MOB Credit Insurance Premiums: It's the Rounding
With the inception of the 2002 HOEPA revisions, we saw a dramatic increase in the use of outstanding balance (aka "monthly remittance") credit insurance premiums in conjunction with closed end credit transactions. That, of course, was due to the inclusion of single premium credit insurance premiums being included in the points and fees trigger introduced with the Act.
Since that time, outstanding balance (aka "MOB") insurance has continued to be a staple employed in the consumer finance industry when credit insurance is offered on a closed end product.
At first glance, the coverage seems rather simplistic; the monthly premium is remitted along with the monthly P&I portion of the payment on the due date. But, like so much in this industry, there are some properties inherent in MOB coverage that are not particularly self- evident.
Monthly payments calculations including traditional MOB insurance are not as straight forward as simply taking a "no insurance" payment and adding monthly premiums that amount. That is because the majority of lenders desire the amount due by the borrower each month to be a level amount and not one that is constantly fluctuating.
Think about the premise of "monthly remittance" premiums; the monthly premium is computed each month by applying a rate to the outstanding balance. The outstanding balance of a loan decreases by the amount of the principal portion of the monthly payment applied. So the monthly premium amount is determined on the basis of a declining balance meaning the premium amount will change every month.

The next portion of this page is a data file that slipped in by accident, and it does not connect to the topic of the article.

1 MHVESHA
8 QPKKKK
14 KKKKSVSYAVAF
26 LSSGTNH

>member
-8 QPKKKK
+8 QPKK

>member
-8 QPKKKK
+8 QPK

If the goal is to provide the consumer with a level and equal total amount due each month, then the variable premium amount needs to be combined with a P&I payment that also changes each month in order to arrive at that level total payment the borrower pays.
That process of combining a variable premium payment with a variable P&I payment each month to arrive at the total payment amount gets quite complicated.
Also, finding the monthly insurance by multiplying a rate times the balance produces a mathematical number that, in our code at least, is potentially 32 decimal places long. That's simply the math involved.
In order to have a practical amount to collect, the insurance needs to be rounded to a dollar and cent value, each month. That's, for instance, 60 roundings in a 60 month loan or perhaps as many as 120 if both life and A&H are involved.
That's the reason that you can't directly compare the interest from a no insurance transaction to one with identical parameters that has MOB insurance coverage. It is not "apples and apples."
The rounding of the premium(s) each month to a dollar and cent amount can slow down the liquidation of the principal of the loan, even though it is ever so slight. The result is that the interest from a loan with MOB coverage is slightly higher than that of its counterpart that has no insurance coverage.
Since Regulation Z allows voluntary MOB premiums to be excluded from the finance charge, only the P&I portion of the payment is used in the calculation of the APR. That means 60 separate and differing payment streams to compute the APR for a 60 month loan. And once again, the rounding of the P&I payment each month influences whether the computed APR, when devoid of prepaid charges, ends up as the same value as the starting interest rate.
The next time you hear someone say "it's just rounding", remember the implications can be quite significant.
Posted on Mar 11, 2013